Pasatiempo - - MUSCLE MEMORIES -

While many in the Santa Fe au­di­ence on Sept. 22 will be long-time fans of the dances of Twyla Tharp, sev­eral lo­cal res­i­dents know her work more in­ti­mately.

Ray Kur­shals, who owns Pi­lates Santa Fe and has been teach­ing the method here since 1993, danced in the Twyla Tharp com­pany from 1976 to 1986, ap­pear­ing in such fa­mous works as Baker’s Dozen and Nine Si­na­tra Songs, as well as work­ing in the movies Hair and Amadeus and ap­pear­ing on Broad­way in Sin­gin’ in the Rain. “It was a dream come true to work with Twyla,” he said. “I danced for Ron­ald Rea­gan at the White House and got to per­form all over the world. I loved her work. It was chal­leng­ing to dance and it was new.”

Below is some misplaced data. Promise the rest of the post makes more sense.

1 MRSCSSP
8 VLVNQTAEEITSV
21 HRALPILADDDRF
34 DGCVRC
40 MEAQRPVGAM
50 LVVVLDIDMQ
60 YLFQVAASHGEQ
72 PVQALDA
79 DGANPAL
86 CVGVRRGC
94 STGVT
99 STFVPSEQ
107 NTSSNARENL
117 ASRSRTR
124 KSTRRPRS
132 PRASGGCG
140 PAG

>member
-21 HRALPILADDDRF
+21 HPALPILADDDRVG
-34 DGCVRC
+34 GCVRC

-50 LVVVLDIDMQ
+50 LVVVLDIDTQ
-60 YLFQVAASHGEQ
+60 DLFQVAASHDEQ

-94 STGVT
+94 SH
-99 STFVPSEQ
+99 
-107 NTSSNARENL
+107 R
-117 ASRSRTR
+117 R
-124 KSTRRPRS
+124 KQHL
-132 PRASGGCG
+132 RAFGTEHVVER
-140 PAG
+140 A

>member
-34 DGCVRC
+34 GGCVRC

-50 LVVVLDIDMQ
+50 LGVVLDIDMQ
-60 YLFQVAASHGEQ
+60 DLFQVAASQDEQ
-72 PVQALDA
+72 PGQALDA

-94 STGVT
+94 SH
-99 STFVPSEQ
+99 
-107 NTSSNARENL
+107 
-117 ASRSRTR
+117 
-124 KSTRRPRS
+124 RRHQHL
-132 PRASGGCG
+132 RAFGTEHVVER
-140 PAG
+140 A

Cather­ine Op­pen­heimer, co-founder of NDI New Mexico and in­stru­men­tal in found­ing the New Mexico School for the Arts, was one of the last two bal­leri­nas hired by Ge­orge Balan­chine at New York City Bal­let. It was there that she first came into con­tact with Tharp. “Her process was cool — and her move­ment style was re­ally dif­fer­ent. Bal­let is usu­ally about pointe, about get­ting your weight up and over your toe shoes. She was down and un­der. The move­ment was com­ing from un­der­neath, from your ham­strings. It was hard to do.” Af­ter Balan­chine died (in 1983), Op­pen­heimer felt that things weren’t right for her at NYCB. She au­di­tioned for Tharp and be­came an orig­i­nal com­pany mem­ber for In the Up­per Room ,a piece since ac­quired by many bal­let com­pa­nies, fea­tur­ing mu­sic by Philip Glass. In the piece, she was re­quired to dance in sneak­ers and then change into pointe shoes. There was a lot of run­ning back­ward. “Twyla would start with four of us work­ing out a tiny sec­tion of a phrase. Then she’d say, ‘Go away and fig­ure out what it is.’ We’d work for hours and then come back, and she would say, ‘Now re­verse it.’ It was an eye-opener.” — M.W.S.

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